All energy transition scenarios agree that one of the biggest challenges is the transport sector, as it accounts for a quarter of global greenhouse gas emissions and they are growing. Worse, the number of cars on the roads is rising exponentially. According to Morgan Stanley Research, economic growth in developing countries could double the number of passenger cars from one to two billion in just a few decades. In spite of India’s Paris climate pledge to reduce its carbon intensity by 33 to 35 percent by 2030 compared to 2005 levels, its CO2 emissions grew by 4.6 percent last year. In 2017, vehicle sales hit a record four million units in India, the largest car market in Asia Pacific. It’s a trend confirmed by the International Energy Agency (IEA), which foresees a doubling of the number of cars globally by 2030.
Can electrification solve the problem? The number of electric vehicles and hybrids sold sees double-digit growth every year. According to the latest edition of the IEA's Global Electric Vehicles Outlook, the number of electric and plug-in hybrids on the world’s roads exceeded three million in 2017, a 54 percent increase compared with 2016. Based on current and planned policies, the IEA scenarios foresee 125 million units on the road by 2030, up to 220 million if policy ambitions rise. But it’s not enough - or fast enough - to meet the goals of the Paris Climate Agreement. The European electricity association Eurelectric recently presented a new study that suggests virtually all cars would need to be electric in 2050 for a 95 percent E.U.-wide emissions reduction target. This would not only require big changes in driving habits, such as the widespread adoption of shared mobility and the development of autonomous driving, but also a drastic halving of the size of today's total vehicle fleet.
“You have to decarbonize the existing fleet,” says Nour Amrani, Public Affairs Senior Manager at Novozymes. So electrification is necessary but not sufficient or fast enough to decarbonize the transport sector. “It’s the most difficult of all sectors because you have to decarbonize vehicles, fuels and infrastructure at the same time,” sums up Valérie Corre, Director for E.U. Public Affairs ethanol/alcohol at Tereos, a French sugar producer. Liquid fuels will have a big role to play.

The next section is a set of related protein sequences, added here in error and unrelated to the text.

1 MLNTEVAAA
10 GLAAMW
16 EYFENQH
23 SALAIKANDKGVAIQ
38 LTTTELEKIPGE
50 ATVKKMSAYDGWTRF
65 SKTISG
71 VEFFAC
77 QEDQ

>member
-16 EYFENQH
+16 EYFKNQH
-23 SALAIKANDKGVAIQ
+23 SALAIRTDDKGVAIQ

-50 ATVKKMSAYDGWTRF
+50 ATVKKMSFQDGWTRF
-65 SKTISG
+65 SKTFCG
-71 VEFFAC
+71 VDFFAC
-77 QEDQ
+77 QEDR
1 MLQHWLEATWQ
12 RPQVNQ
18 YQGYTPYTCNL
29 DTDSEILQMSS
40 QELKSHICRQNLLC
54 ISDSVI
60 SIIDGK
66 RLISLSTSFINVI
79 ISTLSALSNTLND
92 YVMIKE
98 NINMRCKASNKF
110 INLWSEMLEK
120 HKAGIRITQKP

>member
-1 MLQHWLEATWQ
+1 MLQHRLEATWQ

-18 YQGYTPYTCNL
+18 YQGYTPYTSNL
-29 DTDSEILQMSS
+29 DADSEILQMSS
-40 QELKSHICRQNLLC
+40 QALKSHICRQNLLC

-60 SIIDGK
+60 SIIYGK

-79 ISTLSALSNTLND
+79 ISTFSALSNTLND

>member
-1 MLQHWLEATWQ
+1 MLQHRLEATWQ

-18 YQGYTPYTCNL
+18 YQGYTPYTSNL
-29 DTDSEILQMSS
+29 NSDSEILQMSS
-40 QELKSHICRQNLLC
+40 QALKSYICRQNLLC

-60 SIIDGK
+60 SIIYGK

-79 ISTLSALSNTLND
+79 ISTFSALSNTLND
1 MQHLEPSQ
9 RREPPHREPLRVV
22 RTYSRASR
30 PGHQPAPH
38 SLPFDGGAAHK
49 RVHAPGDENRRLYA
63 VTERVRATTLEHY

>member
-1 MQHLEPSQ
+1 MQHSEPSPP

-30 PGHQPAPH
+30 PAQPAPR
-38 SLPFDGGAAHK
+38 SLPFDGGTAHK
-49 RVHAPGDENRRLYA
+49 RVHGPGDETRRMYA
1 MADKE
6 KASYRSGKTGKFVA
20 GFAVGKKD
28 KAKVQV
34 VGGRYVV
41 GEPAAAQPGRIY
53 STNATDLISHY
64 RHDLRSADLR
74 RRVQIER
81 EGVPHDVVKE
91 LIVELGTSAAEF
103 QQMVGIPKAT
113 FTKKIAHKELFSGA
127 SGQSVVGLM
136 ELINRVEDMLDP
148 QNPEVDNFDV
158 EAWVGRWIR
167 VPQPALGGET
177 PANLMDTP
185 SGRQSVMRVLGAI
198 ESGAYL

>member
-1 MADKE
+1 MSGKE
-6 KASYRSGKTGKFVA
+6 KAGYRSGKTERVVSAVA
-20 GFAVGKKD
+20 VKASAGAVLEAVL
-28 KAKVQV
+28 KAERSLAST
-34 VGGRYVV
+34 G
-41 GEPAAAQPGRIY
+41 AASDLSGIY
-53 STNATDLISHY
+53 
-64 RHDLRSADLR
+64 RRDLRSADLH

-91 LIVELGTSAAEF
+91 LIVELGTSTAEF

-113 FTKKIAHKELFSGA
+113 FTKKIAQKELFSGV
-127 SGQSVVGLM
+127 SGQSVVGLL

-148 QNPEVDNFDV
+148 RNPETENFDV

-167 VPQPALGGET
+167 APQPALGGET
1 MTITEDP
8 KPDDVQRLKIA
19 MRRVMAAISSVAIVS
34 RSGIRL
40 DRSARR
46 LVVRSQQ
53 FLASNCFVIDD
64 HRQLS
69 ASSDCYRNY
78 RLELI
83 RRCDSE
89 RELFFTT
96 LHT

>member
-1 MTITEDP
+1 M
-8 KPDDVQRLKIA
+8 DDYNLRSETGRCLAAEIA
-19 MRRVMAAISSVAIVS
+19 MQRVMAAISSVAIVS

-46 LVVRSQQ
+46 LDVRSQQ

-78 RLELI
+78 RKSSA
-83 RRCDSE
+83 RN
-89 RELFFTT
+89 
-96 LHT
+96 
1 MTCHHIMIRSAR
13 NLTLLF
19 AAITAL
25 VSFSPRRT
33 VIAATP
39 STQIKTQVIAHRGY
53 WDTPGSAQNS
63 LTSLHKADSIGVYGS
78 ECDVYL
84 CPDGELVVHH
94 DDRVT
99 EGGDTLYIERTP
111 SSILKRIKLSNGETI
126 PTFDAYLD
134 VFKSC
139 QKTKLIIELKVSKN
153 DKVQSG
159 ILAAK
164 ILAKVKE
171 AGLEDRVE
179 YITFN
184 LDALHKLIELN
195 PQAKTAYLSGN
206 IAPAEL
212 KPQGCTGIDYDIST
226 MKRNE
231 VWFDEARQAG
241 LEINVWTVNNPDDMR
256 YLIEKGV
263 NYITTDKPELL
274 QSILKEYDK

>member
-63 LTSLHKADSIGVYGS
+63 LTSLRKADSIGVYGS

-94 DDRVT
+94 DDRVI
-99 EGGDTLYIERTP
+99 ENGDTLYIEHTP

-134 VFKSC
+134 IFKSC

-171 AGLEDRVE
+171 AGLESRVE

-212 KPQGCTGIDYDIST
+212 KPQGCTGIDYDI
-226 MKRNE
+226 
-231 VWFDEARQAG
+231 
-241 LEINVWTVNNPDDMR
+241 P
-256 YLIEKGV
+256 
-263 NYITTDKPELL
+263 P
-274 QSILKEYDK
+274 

“For this to happen you need policy support,” says Amrani. Corre concurs saying “Everywhere in the world where you have a market for biofuels, there are regulations backing it.” She recalls that In the 1970s, Brazil supported sugar cane-based bioethanol production to fight starvation in the countryside by creating jobs. And the U.S. bioeconomy has been thriving for more than 15 years, thanks to the support of the U.S. Department of Agriculture’s BioPreferred® program, which replaces more than one billion liters of petroleum annually, contributing USD 370 billion to the U.S. economy and reducing emissions the equivalent of 200,000 cars.
The E.U., which has been at the forefront of global energy transition, has recently reviewed its legal framework to support renewable energy sources including biofuels over the next decade. For the first time it has introduced a mandate for advanced biofuels to become 3.5 percent of the market while capping first generation biofuels at 7 percent. These developments are within the context of an overall goal of 14 percent renewables in transport by 2030, up from half that which exists in the E.U. today. At the national level governments can promote blends such as E10, 10 percent of biofuel incorporated into conventional fuel, to boost the share of biofuels. Belgium, Finland, France, Germany and Sweden have typically done that. But for industry to accept the multi-hundred-million-Euro risk of building new biorefineries, you need much more than a biofuel mandate.
The "bottom of the barrel" principle
Bioenergy is Europe’s largest renewable energy source and is expected to remain a vital component of the energy mix in 2030. Hence Europe has just refocused support for its bioeconomy in line with a renewed industrial policy, a circular economy action plan, and a clean energy strategy. It has launched a €100-million Circular Bioeconomy Investment Platform to support, amongst other things, the development of new biorefineries. According to E.U.-funded research 185 second generation ethanol and 50 jet fuel biorefineries need to be deployed in the E.U. by 2030 to meet market demand in the energy sector.
Earlier E.U. initiatives started in 2012 with the first bioeconomy strategy, followed by a €3.7 billion public-private partnership called Bio-based-Industries Initiative in 2014, and a European Technology and Innovation Platform on bioenergy in 2016 to promote knowledge-transfer between all players at the European level.
The new E.U. rationale is holistic and acknowledges the link between biofuels and other sectors. It’s about time. “The circular economy has become a vital model for us because of the end of sugar quotas in the E.U. in late 2017, thereby ending a price control system,” Corre explains. “And the pressure on our business is exacerbated by international competition.” The price of sugar has fallen, so more than ever companies need to maintain traditional and develop additional outlets to stay competitive. They need to extract more value from by-products and thus diversify. Oil refiners know the importance of extracting as much value as possible from the distillation of an oil barrel, until the last drop, as long as science and technology allows it. Welcome to the bioeconomy, where biofuels are not an isolated sector but an integral part of a resource-efficient economy.